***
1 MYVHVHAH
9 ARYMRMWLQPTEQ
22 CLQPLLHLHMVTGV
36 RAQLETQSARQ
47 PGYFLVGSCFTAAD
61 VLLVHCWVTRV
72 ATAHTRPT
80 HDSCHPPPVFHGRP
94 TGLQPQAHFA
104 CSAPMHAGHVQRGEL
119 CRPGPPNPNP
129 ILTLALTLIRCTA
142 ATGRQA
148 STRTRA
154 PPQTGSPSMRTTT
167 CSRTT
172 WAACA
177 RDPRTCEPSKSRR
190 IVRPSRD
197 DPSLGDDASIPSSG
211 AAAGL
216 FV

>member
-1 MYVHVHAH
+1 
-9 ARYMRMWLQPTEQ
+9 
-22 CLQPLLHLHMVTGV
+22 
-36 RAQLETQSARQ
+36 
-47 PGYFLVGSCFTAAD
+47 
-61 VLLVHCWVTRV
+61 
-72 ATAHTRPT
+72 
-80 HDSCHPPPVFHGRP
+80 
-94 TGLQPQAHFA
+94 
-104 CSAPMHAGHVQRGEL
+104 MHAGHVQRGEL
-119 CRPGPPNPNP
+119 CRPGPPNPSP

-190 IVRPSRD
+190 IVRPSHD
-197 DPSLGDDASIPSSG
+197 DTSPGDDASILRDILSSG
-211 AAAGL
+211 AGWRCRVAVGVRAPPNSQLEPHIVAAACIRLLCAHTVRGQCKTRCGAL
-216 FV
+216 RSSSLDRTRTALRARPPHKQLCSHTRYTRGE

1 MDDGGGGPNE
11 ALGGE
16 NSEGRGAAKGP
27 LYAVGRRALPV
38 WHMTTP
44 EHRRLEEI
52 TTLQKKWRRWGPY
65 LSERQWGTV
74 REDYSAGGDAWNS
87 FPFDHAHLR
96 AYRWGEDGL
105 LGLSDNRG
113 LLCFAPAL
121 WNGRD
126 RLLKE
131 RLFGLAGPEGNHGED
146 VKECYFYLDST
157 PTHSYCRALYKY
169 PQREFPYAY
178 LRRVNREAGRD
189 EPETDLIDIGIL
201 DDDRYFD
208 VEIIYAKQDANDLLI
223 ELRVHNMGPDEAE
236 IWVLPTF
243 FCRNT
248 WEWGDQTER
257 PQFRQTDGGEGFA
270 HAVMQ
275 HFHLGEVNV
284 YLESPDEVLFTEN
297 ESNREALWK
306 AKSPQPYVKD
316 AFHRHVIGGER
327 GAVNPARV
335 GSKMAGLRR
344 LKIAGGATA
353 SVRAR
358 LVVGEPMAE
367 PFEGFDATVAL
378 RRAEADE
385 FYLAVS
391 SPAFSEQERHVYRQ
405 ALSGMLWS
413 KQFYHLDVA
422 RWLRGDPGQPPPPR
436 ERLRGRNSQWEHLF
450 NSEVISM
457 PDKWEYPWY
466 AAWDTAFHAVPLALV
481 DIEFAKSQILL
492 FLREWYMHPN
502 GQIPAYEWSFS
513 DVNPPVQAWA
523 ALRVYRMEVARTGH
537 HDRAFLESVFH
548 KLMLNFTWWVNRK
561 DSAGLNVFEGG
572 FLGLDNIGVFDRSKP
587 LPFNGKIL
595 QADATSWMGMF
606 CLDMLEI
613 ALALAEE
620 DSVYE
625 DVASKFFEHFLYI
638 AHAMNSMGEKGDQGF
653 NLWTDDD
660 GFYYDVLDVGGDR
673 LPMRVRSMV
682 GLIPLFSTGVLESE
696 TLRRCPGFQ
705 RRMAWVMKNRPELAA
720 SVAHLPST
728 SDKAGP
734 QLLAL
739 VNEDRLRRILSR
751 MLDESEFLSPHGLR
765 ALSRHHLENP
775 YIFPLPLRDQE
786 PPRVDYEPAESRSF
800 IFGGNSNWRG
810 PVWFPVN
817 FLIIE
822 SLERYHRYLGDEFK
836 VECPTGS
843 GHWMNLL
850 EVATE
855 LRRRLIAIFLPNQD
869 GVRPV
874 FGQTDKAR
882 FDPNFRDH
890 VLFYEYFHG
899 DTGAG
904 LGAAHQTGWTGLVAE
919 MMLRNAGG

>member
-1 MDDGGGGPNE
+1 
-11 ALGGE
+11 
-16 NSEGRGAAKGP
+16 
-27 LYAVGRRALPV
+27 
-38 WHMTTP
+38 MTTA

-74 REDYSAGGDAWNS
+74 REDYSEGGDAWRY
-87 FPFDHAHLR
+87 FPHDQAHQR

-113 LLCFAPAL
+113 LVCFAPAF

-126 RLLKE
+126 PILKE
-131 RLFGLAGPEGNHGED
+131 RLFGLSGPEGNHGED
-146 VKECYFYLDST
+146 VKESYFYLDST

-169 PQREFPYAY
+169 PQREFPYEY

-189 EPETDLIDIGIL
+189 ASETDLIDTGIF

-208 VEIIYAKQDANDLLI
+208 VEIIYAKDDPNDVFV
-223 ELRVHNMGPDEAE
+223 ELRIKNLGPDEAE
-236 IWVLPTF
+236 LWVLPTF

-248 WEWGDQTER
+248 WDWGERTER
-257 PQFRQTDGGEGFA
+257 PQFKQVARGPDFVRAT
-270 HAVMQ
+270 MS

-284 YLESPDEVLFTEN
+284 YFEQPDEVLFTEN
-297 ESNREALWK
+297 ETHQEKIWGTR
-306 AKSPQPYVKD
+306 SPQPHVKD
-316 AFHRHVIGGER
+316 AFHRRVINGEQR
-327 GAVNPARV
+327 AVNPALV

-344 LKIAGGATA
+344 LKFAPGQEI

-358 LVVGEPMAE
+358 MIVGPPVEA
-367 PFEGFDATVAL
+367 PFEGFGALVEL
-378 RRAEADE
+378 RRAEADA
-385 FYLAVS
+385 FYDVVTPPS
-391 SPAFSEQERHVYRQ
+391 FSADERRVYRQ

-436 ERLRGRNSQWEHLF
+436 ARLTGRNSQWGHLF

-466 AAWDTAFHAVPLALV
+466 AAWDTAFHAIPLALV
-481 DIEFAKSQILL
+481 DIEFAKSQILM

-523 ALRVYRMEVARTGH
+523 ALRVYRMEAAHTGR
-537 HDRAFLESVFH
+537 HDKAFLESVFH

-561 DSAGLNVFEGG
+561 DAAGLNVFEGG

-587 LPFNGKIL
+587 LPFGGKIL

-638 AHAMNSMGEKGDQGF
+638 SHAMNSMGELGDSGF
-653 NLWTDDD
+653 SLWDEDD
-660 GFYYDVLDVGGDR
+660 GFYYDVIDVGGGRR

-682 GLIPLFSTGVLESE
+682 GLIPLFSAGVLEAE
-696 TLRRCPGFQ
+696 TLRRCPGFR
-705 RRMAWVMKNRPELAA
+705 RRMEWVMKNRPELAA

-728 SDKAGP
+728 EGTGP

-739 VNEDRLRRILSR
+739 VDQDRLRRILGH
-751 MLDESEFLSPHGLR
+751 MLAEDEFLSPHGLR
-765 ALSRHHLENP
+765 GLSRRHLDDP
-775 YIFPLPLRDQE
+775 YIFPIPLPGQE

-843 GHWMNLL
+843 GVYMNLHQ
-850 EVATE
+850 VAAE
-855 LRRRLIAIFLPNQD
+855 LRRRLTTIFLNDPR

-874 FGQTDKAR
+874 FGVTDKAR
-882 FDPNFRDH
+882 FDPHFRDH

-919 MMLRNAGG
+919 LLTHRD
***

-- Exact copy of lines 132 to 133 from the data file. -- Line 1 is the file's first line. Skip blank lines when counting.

775 YIFPLPLRDQE
786 PPRVDYEPAESRSF